Mirrorless cameras with IBIS are making handheld low-light photography easy

Photographer using a camera on a tripod
(Image credit: Annie Spratt / Unsplash)

Not too long ago I made a confession that I love to travel light when out shooting, and the first piece of kit I consider leaving behind is the tripod. However, that’s been possible only with the advent of mirrorless cameras that feature in-body image stabilization (IBIS).

In the age of the DSLR, the choice of stabilized bodies was very limited. While Pentax did have IBIS, Canon and Nikon both shied away from it, as it was too difficult to stabilize the mirror or pentaprism while also steadying the sensor. Without that combined stability, you’d end up with a jumpy optical viewfinder that didn’t show you the real picture, thus affecting your framing. And so we’ve made do for years now with stabilized lenses.

Fujifilm GFX 100's sensor and IBIS housing

Fujifilm GFX 100's sensor and IBIS housing (Image credit: Sharmishta Sarkar)

Mirrorless technology, however, has opened the doors to innovation and IBIS mechanisms have been improving by leaps and bounds, so much so that the Canon EOS R3 boasts up to 8 stops of compensation for camera shake (when paired with a stabilized RF lens). Even a beast like the Fujifilm GFX 100 has IBIS, the first medium format camera to feature it.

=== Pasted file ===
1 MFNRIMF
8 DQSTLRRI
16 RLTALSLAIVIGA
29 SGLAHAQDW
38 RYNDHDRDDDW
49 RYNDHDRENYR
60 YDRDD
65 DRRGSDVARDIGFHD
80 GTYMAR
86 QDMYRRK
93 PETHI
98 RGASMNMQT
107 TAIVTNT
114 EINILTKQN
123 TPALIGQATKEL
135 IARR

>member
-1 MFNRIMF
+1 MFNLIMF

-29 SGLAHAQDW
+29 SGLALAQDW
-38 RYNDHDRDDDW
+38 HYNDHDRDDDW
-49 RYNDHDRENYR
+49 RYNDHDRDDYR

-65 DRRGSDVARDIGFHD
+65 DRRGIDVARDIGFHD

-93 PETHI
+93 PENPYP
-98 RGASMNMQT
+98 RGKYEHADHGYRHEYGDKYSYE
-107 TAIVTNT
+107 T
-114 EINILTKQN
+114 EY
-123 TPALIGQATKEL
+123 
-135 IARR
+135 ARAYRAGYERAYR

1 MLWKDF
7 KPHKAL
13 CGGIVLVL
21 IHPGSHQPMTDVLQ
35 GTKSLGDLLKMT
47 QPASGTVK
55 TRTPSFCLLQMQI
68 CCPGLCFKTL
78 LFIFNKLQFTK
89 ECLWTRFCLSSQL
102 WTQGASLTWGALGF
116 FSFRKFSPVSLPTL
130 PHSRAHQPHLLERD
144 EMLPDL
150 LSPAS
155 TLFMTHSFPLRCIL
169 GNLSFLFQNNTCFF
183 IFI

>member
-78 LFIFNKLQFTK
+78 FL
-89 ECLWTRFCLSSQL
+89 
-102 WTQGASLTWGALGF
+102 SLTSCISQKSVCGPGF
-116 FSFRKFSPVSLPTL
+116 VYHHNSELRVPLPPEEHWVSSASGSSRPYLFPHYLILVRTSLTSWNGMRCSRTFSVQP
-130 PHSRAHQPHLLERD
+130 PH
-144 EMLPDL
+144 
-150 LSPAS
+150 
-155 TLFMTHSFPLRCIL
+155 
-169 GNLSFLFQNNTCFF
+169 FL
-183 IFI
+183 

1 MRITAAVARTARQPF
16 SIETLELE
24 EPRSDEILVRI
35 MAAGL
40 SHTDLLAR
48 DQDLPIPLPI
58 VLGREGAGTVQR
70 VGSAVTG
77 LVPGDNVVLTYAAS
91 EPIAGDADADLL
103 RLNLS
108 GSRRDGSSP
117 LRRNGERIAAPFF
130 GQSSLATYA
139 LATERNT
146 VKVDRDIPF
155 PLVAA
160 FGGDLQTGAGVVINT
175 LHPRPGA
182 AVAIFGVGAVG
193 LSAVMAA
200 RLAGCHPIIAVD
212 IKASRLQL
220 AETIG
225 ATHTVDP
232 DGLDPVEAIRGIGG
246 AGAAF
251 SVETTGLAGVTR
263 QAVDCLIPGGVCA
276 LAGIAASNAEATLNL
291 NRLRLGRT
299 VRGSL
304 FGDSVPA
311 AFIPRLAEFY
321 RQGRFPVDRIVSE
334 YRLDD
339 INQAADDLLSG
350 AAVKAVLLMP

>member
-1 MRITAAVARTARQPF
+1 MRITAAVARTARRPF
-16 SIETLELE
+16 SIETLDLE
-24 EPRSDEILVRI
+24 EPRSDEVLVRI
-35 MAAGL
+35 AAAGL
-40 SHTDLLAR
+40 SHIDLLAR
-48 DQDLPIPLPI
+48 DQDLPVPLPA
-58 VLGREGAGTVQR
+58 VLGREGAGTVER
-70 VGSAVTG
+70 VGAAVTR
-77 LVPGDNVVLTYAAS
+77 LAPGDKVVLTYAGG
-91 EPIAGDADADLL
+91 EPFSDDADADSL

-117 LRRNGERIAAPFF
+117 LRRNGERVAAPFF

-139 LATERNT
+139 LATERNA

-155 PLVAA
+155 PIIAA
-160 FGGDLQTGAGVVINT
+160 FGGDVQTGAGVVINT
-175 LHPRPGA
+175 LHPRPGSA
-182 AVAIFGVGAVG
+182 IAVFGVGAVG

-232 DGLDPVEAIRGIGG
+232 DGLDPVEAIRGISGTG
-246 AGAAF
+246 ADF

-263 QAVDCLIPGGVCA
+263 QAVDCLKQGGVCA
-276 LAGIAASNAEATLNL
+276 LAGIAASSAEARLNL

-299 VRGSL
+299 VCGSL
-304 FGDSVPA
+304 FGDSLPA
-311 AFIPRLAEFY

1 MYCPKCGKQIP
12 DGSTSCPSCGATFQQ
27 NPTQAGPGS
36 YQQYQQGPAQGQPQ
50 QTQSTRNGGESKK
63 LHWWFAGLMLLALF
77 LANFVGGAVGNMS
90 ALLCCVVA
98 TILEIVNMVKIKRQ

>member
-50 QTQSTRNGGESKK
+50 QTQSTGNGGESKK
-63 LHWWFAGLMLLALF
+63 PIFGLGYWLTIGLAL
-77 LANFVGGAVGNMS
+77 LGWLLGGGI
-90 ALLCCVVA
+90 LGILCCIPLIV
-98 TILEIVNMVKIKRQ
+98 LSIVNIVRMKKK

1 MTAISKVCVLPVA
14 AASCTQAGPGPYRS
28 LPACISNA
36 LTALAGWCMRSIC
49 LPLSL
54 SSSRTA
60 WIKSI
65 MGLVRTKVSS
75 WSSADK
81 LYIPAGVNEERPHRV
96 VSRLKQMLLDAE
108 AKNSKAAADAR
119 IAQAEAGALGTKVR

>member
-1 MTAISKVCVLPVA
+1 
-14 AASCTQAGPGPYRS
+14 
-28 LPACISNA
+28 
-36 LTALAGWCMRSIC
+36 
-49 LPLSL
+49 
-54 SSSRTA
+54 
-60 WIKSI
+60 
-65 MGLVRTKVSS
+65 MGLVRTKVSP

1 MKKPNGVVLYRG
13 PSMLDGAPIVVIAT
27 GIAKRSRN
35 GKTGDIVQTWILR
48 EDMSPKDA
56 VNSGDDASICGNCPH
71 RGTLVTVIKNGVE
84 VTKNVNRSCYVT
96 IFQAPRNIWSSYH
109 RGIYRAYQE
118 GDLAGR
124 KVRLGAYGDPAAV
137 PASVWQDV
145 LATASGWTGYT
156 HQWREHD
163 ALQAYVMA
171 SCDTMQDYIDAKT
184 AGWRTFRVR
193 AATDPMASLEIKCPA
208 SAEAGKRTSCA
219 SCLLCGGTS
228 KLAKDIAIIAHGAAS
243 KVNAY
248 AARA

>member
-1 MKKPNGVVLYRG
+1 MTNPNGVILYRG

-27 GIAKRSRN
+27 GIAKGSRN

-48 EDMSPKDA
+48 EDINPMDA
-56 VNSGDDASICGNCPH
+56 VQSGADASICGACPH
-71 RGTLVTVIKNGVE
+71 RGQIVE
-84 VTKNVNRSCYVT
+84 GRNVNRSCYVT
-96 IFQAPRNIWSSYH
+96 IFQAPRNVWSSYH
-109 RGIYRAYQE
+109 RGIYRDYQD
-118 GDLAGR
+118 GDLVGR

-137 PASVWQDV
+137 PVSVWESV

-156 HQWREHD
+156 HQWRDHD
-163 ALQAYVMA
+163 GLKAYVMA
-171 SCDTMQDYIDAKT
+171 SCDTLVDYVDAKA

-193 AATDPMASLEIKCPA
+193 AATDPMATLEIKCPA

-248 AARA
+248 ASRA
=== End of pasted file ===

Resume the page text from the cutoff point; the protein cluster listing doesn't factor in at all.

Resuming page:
The good news is that image stabilization is no longer just in the realm of high-end cameras as those listed above. Camera makers have found ways to make it more accessible, with bodies like the Fujifilm X-S10, Olympus OM-D E-M10 Mark IV, Canon EOS R6, Nikon Z6 and Nikon Z5 also featuring IBIS. Every video-centric camera released in the last couple of years has boasted IBIS for obvious reasons, including the Sony A7C and Panasonic Lumix S5.

Image of swing chair ride lit up at fair grounds

Taken handheld at 1/2 second shutter speed with Canon EOS R3 + RF 24-70mm f/2.8L IS USM (Image credit: Sharmishta Sarkar)

How IBIS works

Without going into too much technical detail, in-body image stabilization works by what is called sensor shifting. Simply put, a mechanism within the camera’s chassis physically moves the sensor a tiny fraction to compensate for camera shake. 

The amount of shift is calculated using data provided by built-in gyroscopes and accelerometers that detect camera movement along five axes – yaw (turning on a vertical axis), pitch (side-to-side movement), roll (front-to-back), horizontal and vertical.

Handheld shooting made easy

So, why is IBIS so important? Because it lets you capture shots that you normally wouldn’t be able to in some circumstances, particularly useful for anyone keen on videography and low-light photography. 

One of my favorite events to shoot in Sydney is the annual Vivid Sydney light show (well, it was annual and then the pandemic got in the way) and, considering the best time to see a display like that is after dark, I’d carry my tripod so I could slow the shutter speed down.

Light displays on Sydney Opera House

Taken with Canon EOS 6D Mark II mounted on a tripod at 3.2 second shutter speed (Image credit: Sharmishta Sarkar)

Now though, with cameras like the Canon EOS R5, EOS R3 and Fujifilm GFX50S II you can get great handheld shots with shutter speeds of up to two seconds. It even makes astrophotography easier, albeit there are some shots you will still be dependent on a tripod for.

Light displays in fair grounds

Handheld at 4/5 second shutter speed with Canon EOS R3 + RF 24-70mm f/2.8L IS USM (Image credit: Sharmishta Sarkar)